It should be further noted that a significant attenuation of ambient noise can be accomplished. by acoustically insulating only either the pickup unit or the connecting tubing and placing ear pieces 18.2 directly into the users ears without using ear cups 12a and 12b. However, for
maximum aberrant sound attenuation, the inclusion of ear cups and insulation for both the pickup and tubing is suggested.
While I have described what is presently considered the preferred embodiments of my invention, it will be obvious to those skilled in the art that various other'changes and modifications may be made therein without departing from the inventive concept, and it is aimed in the appended claims to cover all such changes and modifications as fall within the true spirit and scope of my invention.
1. A stethoscope comprising sound pick-up means, sound delivery means for engaging the ear and means to transport sound from the pick-up means to the delivery means, said delivery means comprising a cup to cover at least the major portion of the ear, a tube to extend into the cavity of the ear located in said cup and extending through a wall thereof, and a sound attenuating material substantially filling said cup and supporting said tube therein in a position so that the tube extends beyond the edge of the cup and the attenuating material so that when the tube is in the ear cavity the said material will cover the ear and exclude sound thereto.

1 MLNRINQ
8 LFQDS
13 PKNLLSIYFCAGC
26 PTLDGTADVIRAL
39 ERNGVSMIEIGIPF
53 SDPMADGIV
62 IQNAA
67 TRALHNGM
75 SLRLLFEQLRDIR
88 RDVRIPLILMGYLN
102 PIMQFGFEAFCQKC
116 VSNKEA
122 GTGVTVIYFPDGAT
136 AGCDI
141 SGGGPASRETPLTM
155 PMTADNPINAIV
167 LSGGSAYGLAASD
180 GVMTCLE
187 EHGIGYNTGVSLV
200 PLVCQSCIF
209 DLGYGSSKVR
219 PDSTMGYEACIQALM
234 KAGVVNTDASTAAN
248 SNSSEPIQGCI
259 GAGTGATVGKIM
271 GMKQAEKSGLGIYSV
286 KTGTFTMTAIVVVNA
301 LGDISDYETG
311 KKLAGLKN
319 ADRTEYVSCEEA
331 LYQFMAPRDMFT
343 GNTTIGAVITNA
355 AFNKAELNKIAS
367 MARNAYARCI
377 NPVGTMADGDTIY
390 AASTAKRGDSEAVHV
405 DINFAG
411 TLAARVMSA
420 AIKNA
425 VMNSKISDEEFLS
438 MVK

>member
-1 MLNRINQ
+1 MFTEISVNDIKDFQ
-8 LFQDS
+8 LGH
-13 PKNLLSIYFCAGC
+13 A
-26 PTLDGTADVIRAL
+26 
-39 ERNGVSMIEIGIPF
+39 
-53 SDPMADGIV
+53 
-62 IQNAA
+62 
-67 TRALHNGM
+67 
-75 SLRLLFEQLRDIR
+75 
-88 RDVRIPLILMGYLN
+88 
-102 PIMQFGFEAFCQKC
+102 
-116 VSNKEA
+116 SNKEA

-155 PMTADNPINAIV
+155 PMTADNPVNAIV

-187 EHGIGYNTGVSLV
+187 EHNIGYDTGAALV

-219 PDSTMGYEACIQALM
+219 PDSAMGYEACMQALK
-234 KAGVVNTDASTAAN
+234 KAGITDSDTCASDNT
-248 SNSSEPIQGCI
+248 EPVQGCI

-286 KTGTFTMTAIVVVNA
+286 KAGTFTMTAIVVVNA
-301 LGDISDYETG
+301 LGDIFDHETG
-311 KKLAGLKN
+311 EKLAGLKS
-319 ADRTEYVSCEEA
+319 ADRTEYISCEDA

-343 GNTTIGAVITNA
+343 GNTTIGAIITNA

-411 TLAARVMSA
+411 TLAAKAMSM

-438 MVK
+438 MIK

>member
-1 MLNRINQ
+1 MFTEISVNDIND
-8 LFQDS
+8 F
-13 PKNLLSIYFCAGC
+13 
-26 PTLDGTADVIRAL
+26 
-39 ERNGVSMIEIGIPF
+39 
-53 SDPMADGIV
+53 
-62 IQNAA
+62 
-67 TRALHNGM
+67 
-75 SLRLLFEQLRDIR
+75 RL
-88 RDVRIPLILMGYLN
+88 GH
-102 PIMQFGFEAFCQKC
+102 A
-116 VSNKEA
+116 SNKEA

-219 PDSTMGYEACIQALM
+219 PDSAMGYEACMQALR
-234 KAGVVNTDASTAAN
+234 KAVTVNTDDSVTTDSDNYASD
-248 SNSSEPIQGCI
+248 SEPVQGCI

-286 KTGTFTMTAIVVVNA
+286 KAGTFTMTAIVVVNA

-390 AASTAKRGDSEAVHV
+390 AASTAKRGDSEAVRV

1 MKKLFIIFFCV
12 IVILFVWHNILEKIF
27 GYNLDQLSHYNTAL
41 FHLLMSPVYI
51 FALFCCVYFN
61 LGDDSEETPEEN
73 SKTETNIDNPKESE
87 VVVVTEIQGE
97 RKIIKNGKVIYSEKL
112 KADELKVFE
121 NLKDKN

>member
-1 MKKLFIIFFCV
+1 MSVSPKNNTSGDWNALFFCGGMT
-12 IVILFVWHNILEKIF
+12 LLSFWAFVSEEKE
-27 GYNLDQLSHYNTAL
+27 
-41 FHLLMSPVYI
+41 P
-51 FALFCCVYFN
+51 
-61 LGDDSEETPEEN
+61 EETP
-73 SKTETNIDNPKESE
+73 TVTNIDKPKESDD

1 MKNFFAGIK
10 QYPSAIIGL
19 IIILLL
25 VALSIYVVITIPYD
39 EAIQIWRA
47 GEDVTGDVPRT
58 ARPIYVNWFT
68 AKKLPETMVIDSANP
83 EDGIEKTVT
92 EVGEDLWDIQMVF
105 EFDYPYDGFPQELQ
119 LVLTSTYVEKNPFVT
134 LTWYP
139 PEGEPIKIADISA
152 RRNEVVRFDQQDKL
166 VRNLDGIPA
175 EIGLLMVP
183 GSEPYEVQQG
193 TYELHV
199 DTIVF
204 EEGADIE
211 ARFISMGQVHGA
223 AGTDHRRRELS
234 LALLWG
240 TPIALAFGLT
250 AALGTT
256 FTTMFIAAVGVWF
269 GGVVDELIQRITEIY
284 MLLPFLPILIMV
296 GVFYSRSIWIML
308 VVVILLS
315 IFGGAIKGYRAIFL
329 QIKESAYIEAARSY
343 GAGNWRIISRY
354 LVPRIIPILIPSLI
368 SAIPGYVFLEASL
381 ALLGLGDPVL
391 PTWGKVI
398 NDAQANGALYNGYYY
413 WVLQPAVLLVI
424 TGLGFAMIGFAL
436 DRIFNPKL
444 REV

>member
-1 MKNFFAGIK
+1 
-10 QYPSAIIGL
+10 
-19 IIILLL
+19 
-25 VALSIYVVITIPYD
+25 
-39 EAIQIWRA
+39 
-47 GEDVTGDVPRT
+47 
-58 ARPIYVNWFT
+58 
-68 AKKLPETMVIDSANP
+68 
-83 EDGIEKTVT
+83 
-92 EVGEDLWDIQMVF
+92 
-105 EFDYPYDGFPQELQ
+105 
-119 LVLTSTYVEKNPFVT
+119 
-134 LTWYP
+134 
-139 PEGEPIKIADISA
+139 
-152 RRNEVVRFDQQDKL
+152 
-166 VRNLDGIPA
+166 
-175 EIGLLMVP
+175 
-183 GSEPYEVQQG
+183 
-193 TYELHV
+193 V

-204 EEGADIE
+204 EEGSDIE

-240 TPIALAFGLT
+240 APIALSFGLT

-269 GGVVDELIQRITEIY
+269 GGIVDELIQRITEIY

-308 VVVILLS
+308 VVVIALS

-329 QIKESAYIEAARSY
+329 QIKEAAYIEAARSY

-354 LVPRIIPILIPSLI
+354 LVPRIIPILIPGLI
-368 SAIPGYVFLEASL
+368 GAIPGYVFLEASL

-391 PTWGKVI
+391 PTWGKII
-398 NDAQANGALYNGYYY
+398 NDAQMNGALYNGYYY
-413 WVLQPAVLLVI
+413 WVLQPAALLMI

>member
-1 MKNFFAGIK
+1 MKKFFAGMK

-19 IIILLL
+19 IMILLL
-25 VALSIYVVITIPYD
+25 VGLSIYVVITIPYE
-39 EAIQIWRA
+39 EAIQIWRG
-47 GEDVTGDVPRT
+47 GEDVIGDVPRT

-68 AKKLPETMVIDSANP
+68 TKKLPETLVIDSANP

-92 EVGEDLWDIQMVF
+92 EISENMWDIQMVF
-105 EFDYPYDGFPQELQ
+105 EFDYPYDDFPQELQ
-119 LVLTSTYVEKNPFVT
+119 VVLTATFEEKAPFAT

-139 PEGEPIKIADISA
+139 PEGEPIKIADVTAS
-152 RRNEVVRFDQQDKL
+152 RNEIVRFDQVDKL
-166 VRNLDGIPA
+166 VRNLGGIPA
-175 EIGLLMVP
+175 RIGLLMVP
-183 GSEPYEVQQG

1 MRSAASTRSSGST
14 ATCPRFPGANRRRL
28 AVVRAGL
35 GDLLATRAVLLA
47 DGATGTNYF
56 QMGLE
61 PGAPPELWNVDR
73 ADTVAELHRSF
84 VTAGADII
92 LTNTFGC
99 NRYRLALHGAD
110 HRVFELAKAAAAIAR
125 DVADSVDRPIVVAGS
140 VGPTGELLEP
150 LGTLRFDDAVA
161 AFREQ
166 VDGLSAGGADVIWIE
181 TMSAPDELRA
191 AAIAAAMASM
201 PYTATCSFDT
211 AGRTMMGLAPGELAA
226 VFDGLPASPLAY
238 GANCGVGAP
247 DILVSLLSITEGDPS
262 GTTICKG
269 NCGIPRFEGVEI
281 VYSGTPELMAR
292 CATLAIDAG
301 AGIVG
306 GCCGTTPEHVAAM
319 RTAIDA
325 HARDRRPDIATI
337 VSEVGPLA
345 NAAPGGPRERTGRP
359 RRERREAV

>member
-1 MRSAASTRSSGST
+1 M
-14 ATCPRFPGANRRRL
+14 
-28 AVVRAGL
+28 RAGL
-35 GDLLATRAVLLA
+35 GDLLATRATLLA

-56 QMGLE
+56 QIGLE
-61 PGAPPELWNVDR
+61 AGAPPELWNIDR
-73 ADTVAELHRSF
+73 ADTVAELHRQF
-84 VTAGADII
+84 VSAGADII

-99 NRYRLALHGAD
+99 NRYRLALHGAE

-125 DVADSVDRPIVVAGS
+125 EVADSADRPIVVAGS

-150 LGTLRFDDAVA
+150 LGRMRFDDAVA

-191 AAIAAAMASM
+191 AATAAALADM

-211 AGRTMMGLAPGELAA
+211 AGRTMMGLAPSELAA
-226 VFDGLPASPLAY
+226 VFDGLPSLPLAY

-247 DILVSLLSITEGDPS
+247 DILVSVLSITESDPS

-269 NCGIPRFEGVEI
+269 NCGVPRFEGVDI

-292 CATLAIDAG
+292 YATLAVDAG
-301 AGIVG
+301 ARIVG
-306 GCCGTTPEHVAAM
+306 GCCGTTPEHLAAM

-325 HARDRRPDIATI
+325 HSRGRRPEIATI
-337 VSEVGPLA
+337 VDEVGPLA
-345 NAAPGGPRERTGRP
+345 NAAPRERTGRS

2. A stethoscope as in claim 1 wherein said sound attenuating material is foamed plastic and compressible and will permit movement of the tube toward the cup.
3. A stethoscope as in claim 1 wherein said pick-up means comprising a pick-up unit having a work engaging surface, a concave shell spaced therefrom and a foamed plastic compressible sound attenuating material between the unit and shell supporting said surface of the unit beyond the edge of the shell.
4. A stethoscope as in claim 3 wherein said shell has an edge and said foamed plastic is compressible so that the said surface of the unit may be moved to substantially the plane of the edge of the shell.
References Cited by the Examiner UNITED STATES PATENTS 350,393 10/1886 Radzinsky 18124 1,203,329 10/1916 Heck l81-24 2,169,806 8/1939 Lian et al 18l24 2,311,416 2/1943 Salb et a1. 181--24 3,192,322 6/1965 Leslie 179-1 STEPHEN J. TOMSKY, Primary Examiner.